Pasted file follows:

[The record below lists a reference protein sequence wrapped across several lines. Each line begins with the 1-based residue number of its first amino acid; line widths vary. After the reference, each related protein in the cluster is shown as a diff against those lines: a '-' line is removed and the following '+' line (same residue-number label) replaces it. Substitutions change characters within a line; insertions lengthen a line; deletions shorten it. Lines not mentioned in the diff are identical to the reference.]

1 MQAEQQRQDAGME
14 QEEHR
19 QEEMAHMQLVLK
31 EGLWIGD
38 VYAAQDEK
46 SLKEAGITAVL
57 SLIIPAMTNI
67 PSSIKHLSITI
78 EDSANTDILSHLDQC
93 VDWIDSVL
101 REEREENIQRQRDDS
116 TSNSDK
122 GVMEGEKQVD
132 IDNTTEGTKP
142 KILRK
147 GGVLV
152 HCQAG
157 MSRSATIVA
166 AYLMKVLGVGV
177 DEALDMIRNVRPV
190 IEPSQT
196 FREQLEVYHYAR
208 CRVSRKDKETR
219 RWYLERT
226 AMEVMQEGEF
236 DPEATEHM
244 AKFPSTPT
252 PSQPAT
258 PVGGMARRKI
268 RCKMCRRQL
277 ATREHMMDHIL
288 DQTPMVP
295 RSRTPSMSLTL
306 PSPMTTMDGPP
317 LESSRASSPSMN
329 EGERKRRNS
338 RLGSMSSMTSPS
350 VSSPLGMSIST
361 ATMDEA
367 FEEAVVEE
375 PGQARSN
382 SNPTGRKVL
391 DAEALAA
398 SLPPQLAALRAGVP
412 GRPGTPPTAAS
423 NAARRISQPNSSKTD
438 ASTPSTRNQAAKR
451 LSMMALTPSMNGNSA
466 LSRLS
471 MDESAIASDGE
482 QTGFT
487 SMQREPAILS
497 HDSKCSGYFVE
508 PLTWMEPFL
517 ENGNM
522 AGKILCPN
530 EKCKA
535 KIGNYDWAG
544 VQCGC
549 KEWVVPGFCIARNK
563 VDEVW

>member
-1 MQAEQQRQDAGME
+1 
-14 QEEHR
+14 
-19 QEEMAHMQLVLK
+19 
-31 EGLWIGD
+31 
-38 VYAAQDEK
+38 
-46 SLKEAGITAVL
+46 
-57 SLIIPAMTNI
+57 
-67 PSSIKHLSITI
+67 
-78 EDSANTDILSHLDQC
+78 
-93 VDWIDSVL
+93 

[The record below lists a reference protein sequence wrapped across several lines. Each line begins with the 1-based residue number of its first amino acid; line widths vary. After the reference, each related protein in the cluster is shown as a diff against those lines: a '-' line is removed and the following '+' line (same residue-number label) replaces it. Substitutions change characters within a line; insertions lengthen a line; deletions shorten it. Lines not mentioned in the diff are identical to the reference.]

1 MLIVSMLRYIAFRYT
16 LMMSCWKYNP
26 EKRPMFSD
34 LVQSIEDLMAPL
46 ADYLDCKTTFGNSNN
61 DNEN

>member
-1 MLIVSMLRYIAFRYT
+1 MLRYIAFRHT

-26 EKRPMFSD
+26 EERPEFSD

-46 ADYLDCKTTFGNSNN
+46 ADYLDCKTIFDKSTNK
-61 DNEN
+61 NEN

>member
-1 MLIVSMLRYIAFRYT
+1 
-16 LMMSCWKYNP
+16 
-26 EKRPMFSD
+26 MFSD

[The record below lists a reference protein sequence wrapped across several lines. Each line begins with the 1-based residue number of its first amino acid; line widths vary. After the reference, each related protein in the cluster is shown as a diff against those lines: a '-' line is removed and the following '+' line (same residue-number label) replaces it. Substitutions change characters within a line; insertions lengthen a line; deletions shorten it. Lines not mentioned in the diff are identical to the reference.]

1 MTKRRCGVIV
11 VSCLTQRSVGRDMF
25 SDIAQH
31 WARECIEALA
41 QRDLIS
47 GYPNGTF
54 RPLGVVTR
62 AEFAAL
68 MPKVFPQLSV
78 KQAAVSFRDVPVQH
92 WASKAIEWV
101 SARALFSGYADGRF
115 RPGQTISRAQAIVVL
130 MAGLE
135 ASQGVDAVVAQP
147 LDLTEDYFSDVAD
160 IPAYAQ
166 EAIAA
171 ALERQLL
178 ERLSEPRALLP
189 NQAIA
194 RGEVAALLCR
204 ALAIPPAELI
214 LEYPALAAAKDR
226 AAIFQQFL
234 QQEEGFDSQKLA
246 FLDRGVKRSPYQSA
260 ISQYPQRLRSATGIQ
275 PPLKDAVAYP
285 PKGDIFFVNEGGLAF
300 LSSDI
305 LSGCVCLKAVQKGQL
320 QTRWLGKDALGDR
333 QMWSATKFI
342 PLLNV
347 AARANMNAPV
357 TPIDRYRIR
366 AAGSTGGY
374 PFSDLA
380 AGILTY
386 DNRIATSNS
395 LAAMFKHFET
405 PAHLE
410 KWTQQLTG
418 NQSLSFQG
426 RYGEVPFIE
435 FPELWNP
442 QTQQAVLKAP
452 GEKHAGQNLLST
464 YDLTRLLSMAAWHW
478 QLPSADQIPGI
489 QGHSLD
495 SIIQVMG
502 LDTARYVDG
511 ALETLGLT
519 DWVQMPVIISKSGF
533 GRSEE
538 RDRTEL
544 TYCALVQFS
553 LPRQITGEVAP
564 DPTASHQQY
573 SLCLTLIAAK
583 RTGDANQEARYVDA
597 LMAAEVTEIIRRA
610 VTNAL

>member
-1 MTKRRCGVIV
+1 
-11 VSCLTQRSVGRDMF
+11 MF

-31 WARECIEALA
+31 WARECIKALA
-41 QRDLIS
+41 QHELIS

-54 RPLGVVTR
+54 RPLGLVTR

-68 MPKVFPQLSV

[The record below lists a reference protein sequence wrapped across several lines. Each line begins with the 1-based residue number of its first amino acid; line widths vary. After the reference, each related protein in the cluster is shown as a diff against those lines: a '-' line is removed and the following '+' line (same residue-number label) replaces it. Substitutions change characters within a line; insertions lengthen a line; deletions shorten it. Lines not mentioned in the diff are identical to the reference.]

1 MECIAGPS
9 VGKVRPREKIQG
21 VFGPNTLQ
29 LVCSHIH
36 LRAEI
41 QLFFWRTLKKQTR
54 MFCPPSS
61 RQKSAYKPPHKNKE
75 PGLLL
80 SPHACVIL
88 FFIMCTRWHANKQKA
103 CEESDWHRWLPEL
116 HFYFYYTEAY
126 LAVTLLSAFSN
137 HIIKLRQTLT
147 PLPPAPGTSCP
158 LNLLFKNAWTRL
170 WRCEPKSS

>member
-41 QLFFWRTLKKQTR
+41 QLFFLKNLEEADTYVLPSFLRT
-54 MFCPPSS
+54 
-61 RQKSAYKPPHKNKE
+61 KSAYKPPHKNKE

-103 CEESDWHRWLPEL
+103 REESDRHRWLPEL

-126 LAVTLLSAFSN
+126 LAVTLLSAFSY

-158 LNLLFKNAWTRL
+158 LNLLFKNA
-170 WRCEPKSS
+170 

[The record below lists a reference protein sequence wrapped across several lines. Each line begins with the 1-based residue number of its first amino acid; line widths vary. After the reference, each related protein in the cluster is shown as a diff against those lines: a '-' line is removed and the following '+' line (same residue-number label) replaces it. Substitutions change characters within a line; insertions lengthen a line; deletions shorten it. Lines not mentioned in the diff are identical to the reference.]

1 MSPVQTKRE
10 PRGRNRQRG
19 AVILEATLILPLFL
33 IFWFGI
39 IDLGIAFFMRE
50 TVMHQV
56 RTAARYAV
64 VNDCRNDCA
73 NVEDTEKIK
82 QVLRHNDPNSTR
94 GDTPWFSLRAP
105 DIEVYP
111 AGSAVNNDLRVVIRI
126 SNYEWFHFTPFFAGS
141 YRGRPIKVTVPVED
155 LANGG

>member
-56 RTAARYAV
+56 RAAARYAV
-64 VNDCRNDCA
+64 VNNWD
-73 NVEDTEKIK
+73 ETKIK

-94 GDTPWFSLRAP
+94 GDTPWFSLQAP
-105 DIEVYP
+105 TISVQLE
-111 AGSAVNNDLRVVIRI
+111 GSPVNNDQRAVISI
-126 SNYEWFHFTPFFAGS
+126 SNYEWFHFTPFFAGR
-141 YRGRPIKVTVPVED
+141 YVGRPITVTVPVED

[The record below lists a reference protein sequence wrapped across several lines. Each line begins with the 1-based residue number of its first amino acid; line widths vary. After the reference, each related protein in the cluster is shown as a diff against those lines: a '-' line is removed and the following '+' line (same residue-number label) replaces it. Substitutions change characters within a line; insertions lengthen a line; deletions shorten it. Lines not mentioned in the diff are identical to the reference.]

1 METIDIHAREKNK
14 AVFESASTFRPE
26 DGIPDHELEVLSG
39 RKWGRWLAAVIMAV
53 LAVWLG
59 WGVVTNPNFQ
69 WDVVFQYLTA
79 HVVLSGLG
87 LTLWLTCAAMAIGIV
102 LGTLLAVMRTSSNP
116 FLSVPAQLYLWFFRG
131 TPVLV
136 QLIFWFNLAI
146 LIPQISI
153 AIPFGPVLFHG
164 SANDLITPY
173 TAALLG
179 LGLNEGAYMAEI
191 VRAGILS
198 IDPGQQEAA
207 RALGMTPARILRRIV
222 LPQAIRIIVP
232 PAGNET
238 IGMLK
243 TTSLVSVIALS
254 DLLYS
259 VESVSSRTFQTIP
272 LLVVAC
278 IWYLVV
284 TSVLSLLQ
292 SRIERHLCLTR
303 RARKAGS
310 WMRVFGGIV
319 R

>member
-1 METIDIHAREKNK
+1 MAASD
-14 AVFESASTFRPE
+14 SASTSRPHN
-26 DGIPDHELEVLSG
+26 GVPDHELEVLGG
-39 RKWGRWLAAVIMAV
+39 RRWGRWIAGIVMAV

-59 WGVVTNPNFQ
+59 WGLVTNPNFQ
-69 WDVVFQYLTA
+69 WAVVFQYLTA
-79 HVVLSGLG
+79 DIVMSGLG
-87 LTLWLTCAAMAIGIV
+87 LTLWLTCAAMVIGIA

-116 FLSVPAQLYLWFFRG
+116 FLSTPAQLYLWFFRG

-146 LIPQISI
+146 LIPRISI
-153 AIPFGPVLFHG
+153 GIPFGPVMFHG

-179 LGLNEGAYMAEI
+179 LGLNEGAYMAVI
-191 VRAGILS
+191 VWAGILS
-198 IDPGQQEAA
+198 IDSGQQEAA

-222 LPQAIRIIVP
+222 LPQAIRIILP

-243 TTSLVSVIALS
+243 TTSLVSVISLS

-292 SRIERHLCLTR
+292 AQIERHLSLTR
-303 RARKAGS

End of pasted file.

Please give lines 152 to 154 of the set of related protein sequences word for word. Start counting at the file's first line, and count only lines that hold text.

418 NQSLSFQG
426 RYGEVPFIE
435 FPELWNP